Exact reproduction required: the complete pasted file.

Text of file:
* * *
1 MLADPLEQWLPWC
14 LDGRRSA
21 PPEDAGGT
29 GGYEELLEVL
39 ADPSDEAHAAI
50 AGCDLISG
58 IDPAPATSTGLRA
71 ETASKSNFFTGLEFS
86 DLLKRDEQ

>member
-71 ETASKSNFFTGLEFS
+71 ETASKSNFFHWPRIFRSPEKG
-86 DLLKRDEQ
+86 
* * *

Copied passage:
1 MLADPLEQWLPWC
14 LDGRRSA
21 PPEDAGGT
29 GGYEELLEVL
39 ADPSDEAHAAI
50 AGCDLISG
58 IDPAPATSTGLRA
71 ETASKSNFFTGLEFS
86 DLLKRDEQ

>member
-71 ETASKSNFFTGLEFS
+71 ETASKSNFFHWPRIFRSPEKG
-86 DLLKRDEQ
+86 